Even after racial integration of schools became law in the United States, students and their families struggled with contentious and even violent confrontations when they attempted to put the law into practice.
“When the school year started in 1956, a handful of brave African Americans in Union County, Kentucky, in the town of Sturgis, went and enrolled in Sturgis schools,” says historian David Wolfford. “When a mob prevented them from attending after a few days, Governor A. B. Chandler ordered the National Guard in to make sure that they could attend. It became national news.”
In Madisonville, several individuals filed suit against the Hopkins County School Board in order to integrate the schools. However, the plaintiffs were harassed and some lost their jobs. Several dropped off the lawsuit.
“When the school year started in September of 1957, James Van Leer was the only student who actually withstood a lot of that heat and actually entered what was called Waddill Ave. or Waddill Elementary School,” says Wolfford.
James Van Leer’s family members were active in the civil rights movement of the time. Both his mother, Elizabeth Eliot Van Leer, and his aunt, Willie Mae, were leaders in the local NAACP chapter.
“My mother, she was every bit of 4’11”. A powerhouse,” says Gloria Van Leer-Smith, James’s sister. “She was an activist. She fought until there was a change. My father was a pastor, so he gave her the spiritual support. He was not the activist in the family. He was the protection and the guard.”
But even with strong family support, James had to take a lot of responsibility upon himself, even as a young student.
“He fought a fight that nobody else would fight as a child,” says Gloria. “Mom took him to school, but he entered the door without her.”
“They talked with James about what he might encounter,” says Michael Lowery, a childhood friend of James, regarding his mother and aunt. “I later learned that James did not tell them a lot of the things that happened to him. He told them some, but not all of it. He kept a lot of that to himself. He didn’t tell them of the shoving and pushing and a lot of things that happened to him at school. So he knew what he was doing was important, and he knew it was important that it be successful. We talked about that. So therefore, some of the things that most children would have shared with his parents, he did not.”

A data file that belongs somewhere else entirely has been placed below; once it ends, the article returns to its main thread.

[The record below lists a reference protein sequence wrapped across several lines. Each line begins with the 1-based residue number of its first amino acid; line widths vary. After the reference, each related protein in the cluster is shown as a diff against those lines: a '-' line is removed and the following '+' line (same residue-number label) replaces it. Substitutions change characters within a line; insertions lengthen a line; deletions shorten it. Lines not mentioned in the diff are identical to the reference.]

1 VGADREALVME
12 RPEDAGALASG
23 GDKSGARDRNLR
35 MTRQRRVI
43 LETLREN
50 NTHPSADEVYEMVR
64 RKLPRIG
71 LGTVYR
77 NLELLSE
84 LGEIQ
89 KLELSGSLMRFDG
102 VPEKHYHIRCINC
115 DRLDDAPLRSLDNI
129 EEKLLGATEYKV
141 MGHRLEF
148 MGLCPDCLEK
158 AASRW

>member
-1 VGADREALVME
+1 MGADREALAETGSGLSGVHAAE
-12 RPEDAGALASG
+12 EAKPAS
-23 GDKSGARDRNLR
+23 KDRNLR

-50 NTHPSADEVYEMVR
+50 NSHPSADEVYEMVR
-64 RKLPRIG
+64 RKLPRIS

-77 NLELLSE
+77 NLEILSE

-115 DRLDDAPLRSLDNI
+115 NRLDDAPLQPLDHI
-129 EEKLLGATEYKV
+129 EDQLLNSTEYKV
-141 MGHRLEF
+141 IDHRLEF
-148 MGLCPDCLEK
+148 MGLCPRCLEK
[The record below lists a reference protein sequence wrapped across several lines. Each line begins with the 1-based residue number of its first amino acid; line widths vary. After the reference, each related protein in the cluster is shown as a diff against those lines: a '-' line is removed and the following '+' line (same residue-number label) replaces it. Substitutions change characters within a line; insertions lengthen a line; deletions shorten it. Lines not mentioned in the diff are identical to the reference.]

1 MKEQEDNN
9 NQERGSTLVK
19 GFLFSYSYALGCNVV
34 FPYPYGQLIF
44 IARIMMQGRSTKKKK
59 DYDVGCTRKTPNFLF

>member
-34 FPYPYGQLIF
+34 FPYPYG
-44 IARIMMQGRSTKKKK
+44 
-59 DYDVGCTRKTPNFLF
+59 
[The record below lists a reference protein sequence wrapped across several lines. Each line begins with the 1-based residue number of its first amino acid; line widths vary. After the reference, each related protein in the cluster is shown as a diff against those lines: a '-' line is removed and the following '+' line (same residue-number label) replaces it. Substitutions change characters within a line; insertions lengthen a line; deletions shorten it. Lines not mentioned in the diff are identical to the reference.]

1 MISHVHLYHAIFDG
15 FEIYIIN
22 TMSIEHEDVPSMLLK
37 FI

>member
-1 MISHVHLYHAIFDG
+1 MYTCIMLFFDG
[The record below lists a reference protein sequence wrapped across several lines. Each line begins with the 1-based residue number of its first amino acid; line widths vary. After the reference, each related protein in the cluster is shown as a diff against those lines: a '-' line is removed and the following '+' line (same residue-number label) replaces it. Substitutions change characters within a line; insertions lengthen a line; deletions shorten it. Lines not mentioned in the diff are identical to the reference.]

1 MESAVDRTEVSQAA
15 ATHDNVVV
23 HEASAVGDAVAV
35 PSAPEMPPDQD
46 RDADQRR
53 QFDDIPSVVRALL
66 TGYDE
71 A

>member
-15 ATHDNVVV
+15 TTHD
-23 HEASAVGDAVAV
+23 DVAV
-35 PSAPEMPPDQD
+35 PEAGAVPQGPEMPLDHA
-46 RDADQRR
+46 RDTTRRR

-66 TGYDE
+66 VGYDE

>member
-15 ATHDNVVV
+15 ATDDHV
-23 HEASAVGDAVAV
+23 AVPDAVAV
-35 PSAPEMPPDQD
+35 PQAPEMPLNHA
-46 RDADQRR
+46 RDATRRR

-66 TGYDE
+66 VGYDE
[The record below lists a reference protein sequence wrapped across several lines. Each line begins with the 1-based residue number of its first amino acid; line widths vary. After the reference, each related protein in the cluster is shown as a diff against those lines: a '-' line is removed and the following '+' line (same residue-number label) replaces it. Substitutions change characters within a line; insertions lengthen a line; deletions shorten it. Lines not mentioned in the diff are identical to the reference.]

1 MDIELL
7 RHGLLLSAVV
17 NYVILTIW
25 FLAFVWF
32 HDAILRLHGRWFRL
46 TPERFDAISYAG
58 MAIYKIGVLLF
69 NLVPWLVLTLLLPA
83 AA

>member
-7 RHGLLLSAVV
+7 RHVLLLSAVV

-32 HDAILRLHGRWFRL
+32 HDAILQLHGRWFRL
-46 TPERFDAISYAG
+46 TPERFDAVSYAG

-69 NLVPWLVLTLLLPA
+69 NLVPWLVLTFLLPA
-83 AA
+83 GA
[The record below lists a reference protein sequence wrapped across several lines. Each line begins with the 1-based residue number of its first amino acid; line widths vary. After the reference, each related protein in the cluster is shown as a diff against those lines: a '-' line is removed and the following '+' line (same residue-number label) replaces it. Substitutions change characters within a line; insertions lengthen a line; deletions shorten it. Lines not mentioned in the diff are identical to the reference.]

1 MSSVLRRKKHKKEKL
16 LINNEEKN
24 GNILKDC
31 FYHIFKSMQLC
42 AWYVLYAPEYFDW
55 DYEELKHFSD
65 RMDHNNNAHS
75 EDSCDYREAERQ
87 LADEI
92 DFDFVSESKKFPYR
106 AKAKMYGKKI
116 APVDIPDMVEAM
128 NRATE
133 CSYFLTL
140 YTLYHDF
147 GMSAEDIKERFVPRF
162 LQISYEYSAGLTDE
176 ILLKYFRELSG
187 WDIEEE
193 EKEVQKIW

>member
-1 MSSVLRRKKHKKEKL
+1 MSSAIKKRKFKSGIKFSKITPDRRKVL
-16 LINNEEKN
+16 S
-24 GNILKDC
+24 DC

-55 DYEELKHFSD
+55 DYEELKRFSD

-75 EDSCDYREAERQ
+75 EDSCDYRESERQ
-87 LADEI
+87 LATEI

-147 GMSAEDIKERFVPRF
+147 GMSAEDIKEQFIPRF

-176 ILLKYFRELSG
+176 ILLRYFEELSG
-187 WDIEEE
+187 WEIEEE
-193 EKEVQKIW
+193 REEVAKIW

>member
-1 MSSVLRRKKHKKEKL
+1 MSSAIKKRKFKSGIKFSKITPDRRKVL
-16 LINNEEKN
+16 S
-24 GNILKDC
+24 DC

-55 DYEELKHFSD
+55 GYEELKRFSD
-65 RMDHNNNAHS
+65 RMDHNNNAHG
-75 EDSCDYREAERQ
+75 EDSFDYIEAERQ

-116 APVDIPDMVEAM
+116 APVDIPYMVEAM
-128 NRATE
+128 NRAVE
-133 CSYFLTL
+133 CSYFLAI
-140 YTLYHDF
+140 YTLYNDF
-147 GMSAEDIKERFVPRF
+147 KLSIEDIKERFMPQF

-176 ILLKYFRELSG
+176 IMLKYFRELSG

But the response from angry white residents was no secret.
“The Van Leer family put up with a lot of abuse,” says Wolfford, adding that crosses were burned in their yard on at least two occasions. “They did go through a lot to do this.”
“Integration progressed slowly,” says Lowery. “Each year a few more went, and a few more. That’s how it went up until 1966, when the doors were finally closed at the all-black institution.”
James’s sister Gloria believes that her brother was well-adapted to deal with adversity.
“James suffered with sickle cell anemia,” she says. “He suffered with this horrible disease and he was able to laugh. He was able to love. He was able to have fun. And I believe that his finding joy in life was his way of coping.”
James continued to be active in civil rights causes through college and beyond. He passed away in 2017, but friends, family, and his community remember his brave contribution toward racial equality in Kentucky.
“James and his experience can lead us to a more perfect union if we will just take what he did and learn from it,” says Lowery. “I think there are a lot of Jameses throughout the south in this country, and it will just take time to find their stories.”
This segment is part of Kentucky Life season 25, episode 9, which originally aired on January 11, 2020. Watch the full episode.